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MomTalk.com November 24, 2017:   The women's magazine for moms about children, family, health, home, fashion, careers, marriage & more


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Mom Having Difficulty Potty Training 3-Year-Old: Sylvia Rimm on Raising Kids


By Sylvia Rimm


Q.My 3-year-old is still not potty trained. At age 2, she started using the potty-chair and toilet regularly. She can stay dry for hours at a time and wakes up dry. She has yet to have a bowel movement on the potty. She usually tells me no when I ask her if she has to go, but if I place her on the potty, she'll go. She likes to wear big-girl underpants, usually ending in an accident. I can't get her to give up diapers, but she'll tell me when she needs them changed because she peed or pooped. I'm at my wits' end, especially with the birth of our second child coming soon! I know she's physically ready. Offering incentives doesn't have any effect. Any advice would be greatly appreciated.


A. Your daughter seems physically ready, since she stays dry for hours at a time and even at night. Often it takes a combination of approaches that finally are effective, but they involve determination and perseverance. You can explain that it's time to say goodbye to her diapers because she's too grown-up for them. Then get them out of the house entirely. Then, every two to three hours, take your daughter to sit on the potty whether or not she thinks she needs to go. Each time she's successful, she can earn a sticker or a point toward a prize. She'll probably still have a few accidents in her "big-girl" underpants, but don't go back to the diapers. My best guess is that with that regimen she'll be totally trained in a week. For night training, use pull-ups at first, but when she awakens dry for three or four nights in a row, you can discontinue them. That may follow quickly after the day training.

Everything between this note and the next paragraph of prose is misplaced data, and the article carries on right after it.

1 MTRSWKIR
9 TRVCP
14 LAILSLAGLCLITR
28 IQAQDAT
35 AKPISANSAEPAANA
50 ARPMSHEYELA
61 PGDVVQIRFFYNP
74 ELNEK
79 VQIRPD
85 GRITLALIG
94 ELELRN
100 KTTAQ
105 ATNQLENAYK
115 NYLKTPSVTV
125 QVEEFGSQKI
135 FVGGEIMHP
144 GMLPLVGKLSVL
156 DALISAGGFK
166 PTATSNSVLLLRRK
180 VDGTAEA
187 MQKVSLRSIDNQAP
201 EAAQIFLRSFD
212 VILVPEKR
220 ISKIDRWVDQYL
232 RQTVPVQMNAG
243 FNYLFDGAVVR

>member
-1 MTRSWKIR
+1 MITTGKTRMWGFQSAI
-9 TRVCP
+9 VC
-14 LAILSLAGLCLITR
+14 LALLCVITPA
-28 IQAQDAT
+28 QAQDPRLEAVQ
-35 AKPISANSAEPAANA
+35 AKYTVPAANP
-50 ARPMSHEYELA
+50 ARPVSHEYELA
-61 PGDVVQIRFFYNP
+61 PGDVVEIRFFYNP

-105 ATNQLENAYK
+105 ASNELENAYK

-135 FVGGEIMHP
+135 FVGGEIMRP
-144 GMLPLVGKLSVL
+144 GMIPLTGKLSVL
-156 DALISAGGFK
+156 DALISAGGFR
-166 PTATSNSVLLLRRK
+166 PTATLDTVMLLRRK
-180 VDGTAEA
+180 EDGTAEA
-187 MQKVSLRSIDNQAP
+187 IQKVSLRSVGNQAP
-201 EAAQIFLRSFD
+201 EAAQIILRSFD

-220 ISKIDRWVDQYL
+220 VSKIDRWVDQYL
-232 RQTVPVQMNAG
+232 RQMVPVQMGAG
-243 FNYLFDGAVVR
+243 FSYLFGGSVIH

Don't be too frustrated if she regresses and has a few accidents soon after the baby comes. That's quite common. You'll have to repeat the process again if the wetting recurs, but it probably won't take as long the second round.


Dr. Sylvia B. Rimm is the director of the Family Achievement Clinic in Cleveland, Ohio, a clinical professor of psychiatry and pediatrics at the Case Western Reserve University School of Medicine, and the author of many books on parenting. More information on raising kids is available at www.sylviarimm.com.
COPYRIGHT 2006 CREATORS SYNDICATE, INC.



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